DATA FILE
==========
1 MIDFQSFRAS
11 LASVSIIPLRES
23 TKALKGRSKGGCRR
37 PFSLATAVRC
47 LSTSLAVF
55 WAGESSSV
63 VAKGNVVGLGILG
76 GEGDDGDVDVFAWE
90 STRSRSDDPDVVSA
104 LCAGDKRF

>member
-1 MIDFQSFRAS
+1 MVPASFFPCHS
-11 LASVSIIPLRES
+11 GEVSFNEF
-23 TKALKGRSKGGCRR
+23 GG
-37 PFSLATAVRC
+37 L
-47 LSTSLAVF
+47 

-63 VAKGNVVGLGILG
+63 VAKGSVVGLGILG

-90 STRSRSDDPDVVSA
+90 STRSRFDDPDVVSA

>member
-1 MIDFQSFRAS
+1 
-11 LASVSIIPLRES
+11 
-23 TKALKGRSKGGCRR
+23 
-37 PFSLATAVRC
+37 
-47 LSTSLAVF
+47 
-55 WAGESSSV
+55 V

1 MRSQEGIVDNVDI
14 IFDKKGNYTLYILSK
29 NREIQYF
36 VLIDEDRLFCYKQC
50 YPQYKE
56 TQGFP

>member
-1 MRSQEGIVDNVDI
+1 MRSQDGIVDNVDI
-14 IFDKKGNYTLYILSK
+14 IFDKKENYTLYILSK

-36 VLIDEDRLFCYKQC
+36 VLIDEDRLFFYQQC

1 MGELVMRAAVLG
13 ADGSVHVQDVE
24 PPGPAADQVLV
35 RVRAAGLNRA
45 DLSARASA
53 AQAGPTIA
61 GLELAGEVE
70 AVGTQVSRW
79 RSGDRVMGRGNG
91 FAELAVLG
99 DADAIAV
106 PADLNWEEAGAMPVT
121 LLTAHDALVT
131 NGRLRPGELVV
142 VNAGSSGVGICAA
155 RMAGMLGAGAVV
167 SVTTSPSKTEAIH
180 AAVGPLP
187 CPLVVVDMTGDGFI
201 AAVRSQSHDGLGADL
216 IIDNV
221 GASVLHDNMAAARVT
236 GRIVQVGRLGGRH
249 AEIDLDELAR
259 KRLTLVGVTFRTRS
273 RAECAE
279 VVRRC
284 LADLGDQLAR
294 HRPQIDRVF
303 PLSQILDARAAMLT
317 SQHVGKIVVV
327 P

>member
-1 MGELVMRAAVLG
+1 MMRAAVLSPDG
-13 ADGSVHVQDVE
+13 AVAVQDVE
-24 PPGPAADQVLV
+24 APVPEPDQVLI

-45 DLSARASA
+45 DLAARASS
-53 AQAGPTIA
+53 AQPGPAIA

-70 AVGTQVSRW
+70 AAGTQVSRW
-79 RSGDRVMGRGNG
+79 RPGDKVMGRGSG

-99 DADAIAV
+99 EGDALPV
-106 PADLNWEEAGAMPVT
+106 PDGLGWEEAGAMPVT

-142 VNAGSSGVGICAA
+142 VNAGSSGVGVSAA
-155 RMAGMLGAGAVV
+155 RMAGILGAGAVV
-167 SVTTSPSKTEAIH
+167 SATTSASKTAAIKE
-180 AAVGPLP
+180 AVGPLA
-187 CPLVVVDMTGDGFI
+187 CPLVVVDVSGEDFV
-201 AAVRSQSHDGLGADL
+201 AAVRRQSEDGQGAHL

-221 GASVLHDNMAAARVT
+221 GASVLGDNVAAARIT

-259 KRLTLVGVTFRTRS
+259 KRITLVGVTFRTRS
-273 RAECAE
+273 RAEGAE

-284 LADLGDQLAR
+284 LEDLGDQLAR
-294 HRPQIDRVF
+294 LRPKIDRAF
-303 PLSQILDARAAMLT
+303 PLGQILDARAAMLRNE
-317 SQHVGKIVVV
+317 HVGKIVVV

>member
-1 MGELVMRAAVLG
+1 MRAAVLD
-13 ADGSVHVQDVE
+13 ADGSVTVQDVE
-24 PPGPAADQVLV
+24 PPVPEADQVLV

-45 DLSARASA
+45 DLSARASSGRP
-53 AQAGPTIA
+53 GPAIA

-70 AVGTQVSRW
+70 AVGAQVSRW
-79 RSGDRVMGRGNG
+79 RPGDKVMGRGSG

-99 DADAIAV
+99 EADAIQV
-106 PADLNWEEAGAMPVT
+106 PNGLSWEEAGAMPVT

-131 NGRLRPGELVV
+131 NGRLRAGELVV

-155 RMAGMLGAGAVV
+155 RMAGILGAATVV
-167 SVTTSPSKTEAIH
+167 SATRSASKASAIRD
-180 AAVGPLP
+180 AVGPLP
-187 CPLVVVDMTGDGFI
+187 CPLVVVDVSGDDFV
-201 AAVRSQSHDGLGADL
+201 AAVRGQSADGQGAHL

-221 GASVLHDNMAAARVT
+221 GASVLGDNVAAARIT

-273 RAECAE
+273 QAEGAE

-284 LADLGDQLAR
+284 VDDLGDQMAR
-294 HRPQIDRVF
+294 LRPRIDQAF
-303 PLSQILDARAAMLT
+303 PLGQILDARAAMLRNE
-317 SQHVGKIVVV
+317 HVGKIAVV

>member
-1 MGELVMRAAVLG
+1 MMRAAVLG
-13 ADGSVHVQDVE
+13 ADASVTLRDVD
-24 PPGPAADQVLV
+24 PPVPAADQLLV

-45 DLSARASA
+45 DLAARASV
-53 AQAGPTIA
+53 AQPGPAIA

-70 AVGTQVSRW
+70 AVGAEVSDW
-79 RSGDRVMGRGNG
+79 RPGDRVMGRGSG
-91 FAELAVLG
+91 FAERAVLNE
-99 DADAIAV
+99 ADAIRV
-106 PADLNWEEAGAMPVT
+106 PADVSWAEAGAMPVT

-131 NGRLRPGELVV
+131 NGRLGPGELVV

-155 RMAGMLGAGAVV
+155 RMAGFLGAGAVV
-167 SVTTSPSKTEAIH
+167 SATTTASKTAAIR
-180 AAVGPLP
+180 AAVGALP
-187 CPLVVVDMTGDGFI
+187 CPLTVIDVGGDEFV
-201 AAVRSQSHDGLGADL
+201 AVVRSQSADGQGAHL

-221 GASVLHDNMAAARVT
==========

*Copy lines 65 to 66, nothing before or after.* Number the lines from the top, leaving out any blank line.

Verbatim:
131 NGRLRPGELVV
142 VNAGSSGVGICAA